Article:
Leading Article: Retribution is a task for society

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The Independent Online
ALL IS not well when sentences handed down by judges arouse anger and indignation. Sometimes the revulsion is expressed by the victims of the crime, if still alive, or by their relatives, or by the public in general and newspapers in particular. This kind of reaction is often prompted by the verdicts in manslaughter (including joyriding) cases. Two have been in the news this week. In the first, the victim was Jonathan Roberts, a 17-year-old who died from inhaling his own vomit after being punched and kicked by a shoplifter whom he had courageously tackled. In the second it was a 23-year-old actuary, Alex Vaill, who died after striking his head on the pavement following an unprovoked attack by an unemployed labourer. Both attackers received five-year prison sentences, to the disgust of the victims' families.

By contrast, Leslie Harrison, the policewoman stabbed in the heart with a screwdriver, seemed happy with the 15 years in prison to which her attacker, Stephen Doyle, was sentenced. The 10-year discrepancy derives mainly from the significance that English law attaches to intent. Although WPC Harrison lived while Jonathan Roberts and Alex Vaill died, her assailant was deemed to have intended to kill or seriously wound, whereas those who assaulted the other two were not. Furthermore, in both manslaughter cases the immediate cause of death was not the assault itself but a consequence.

Since sentences for manslaughter can range up to life imprisonment, the wisdom of these particular verdicts remains debatable. The Attorney General can appeal against them, and is considering doing so in the Alex Vaill case. That leaves the question of whether, in all cases involving violence, the feelings of the victim or victim's family should be taken into account by the sentencing judge.

At an emotional level, there may seem much to be said for doing so. In some American states there is a trend in that direction: the family of the skater Nancy Kerrigan was reportedly consulted about the acceptability of the dollars 100,000 fine, 500 hours' community service and three years' probation to which her rival, Tonya Harding, was sentenced after pleading guilty to hindering the criminal investigation into the assault on Ms Kerrigan. Under Islamic law, the families of deceased victims can ask for the death sentence or for blood money.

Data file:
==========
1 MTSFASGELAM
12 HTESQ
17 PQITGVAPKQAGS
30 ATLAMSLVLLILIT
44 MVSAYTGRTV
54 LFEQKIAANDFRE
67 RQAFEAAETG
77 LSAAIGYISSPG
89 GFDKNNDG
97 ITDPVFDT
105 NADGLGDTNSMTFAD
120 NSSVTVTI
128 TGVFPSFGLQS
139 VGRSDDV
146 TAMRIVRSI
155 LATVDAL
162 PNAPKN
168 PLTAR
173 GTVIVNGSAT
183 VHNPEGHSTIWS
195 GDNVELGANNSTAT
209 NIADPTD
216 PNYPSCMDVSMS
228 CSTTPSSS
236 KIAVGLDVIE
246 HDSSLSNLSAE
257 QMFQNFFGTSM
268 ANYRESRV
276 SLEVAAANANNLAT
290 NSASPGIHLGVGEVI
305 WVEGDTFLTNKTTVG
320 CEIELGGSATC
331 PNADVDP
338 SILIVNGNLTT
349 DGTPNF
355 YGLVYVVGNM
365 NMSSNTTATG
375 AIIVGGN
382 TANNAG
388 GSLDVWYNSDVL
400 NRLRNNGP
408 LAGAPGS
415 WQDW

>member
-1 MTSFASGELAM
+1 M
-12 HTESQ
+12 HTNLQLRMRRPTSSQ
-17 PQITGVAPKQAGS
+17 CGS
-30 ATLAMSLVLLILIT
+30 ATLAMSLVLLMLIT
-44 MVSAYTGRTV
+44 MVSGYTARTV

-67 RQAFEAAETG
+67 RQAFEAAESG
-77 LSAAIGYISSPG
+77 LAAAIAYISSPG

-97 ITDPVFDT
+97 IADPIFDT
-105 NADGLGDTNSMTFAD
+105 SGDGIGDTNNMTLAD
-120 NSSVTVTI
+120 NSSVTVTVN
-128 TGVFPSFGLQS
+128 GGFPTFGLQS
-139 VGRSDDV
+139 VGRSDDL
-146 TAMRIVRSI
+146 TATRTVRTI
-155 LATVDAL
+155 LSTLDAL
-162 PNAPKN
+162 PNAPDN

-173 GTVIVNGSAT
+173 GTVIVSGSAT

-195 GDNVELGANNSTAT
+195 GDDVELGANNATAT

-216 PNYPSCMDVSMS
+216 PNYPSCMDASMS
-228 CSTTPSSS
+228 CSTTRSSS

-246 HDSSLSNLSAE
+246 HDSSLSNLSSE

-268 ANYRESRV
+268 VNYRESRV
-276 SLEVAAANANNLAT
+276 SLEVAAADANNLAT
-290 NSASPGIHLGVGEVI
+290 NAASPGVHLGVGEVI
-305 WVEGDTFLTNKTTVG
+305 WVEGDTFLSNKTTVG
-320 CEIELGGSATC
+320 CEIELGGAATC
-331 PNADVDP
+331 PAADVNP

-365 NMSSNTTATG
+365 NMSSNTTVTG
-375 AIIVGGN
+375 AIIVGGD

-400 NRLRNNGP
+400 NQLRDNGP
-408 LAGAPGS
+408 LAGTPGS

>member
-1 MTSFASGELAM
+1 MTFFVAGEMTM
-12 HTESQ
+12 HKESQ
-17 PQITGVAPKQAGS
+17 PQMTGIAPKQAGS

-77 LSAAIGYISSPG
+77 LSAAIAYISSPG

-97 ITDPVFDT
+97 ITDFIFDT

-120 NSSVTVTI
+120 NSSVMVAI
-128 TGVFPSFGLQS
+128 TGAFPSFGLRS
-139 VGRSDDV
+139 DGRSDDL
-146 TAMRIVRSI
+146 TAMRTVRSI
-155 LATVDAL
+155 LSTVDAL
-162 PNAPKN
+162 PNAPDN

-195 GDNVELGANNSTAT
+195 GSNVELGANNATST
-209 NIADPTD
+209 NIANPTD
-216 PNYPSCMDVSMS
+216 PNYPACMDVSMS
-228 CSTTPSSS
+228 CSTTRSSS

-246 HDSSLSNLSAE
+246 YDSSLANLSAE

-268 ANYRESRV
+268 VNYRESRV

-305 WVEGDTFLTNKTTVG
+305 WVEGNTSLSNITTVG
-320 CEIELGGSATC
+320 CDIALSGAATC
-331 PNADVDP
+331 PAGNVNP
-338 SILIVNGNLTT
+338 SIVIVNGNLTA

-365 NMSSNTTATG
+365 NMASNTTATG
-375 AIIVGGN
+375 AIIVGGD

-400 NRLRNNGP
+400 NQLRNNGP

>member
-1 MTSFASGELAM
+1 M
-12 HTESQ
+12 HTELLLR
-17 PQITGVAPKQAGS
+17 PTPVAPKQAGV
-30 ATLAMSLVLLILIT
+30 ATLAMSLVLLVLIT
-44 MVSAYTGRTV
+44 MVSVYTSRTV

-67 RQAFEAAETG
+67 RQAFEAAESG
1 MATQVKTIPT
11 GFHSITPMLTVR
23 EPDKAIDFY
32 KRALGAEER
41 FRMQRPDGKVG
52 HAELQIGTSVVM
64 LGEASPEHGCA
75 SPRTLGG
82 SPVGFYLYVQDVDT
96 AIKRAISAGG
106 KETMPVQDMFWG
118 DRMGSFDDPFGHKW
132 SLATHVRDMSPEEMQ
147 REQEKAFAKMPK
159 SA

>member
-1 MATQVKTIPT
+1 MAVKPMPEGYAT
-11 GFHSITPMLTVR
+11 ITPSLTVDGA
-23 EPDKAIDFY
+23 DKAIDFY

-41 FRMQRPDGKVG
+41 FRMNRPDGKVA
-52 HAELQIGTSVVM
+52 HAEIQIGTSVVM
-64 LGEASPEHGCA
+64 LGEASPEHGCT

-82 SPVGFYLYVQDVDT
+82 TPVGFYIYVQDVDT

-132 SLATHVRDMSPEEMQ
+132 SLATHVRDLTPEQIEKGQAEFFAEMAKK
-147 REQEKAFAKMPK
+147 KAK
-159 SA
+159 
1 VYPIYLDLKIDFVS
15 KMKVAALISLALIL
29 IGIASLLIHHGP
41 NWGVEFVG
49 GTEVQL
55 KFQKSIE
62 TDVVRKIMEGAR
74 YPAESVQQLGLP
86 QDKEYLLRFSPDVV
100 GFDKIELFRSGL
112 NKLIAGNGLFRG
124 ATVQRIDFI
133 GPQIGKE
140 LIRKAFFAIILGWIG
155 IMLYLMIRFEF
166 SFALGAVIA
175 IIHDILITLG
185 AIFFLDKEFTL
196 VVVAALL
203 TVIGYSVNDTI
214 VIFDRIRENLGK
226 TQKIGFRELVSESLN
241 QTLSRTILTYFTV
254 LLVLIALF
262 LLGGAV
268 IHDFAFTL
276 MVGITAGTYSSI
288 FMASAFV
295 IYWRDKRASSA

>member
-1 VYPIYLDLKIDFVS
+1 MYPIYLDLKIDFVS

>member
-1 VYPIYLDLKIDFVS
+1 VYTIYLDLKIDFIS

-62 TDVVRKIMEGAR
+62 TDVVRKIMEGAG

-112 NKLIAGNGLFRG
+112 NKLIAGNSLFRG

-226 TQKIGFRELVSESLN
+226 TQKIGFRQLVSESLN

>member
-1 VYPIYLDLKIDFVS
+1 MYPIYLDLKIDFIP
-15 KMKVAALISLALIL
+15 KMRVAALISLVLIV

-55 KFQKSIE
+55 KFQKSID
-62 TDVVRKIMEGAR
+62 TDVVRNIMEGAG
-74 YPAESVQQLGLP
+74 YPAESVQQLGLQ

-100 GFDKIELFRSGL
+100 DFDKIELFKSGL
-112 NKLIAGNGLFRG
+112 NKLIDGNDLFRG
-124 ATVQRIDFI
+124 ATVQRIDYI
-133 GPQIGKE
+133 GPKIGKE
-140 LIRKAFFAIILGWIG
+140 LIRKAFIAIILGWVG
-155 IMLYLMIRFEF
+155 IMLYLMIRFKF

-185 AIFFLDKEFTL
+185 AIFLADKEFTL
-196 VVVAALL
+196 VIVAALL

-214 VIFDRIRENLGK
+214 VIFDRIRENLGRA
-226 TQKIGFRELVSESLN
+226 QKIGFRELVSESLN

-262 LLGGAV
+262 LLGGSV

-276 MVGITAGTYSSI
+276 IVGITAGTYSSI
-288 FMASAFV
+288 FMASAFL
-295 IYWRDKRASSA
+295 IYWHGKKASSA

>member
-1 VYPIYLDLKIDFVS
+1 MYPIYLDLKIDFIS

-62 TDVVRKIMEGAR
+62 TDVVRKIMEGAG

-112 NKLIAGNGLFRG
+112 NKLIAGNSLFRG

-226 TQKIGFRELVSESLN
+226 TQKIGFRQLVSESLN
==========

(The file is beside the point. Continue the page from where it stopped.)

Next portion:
Eminent lawyers argue convincingly that for English law to move in that direction would be retrogressive. In primitive societies, vengeance was left to the families of the victims, a practice perpetuated in the vendettas of the Mafia and Camorra. As the state evolved, society - as represented by the law - took vengeance on behalf of the aggrieved families.

In modern democracies the notion of vengeance has been elevated into that of a broader retribution. Crime is considered to have been committed not only against an individual or group, but against society - and it is society that should and does exact retribution, in whatever form. The widespread public indignation that greets inadequate or excessive sentences shows how fully that concept has been absorbed. To hand a share of responsibility for sentencing back to families would be to revert from social condemnation to primitive vengeance.

Yet, as is being increasingly recognised, society often goes too far by regarding the victims of crime as more or less marginal and insignificant players, fodder for the witness stand but otherwise fit to be ignored or discarded. Treating victims with imagination and humanity must be an important complement to the dispensing of justice. Witnesses deserve considerate treatment as well as any necessary protection; and it is shocking that murderers and rapists can be released from prison without any warning to those who have suffered at their hands. Compensation by the state is a recognition of the same concept: a crime against one is a crime against all. Sentences widely judged inappropriate are similarly an offence against society as a whole.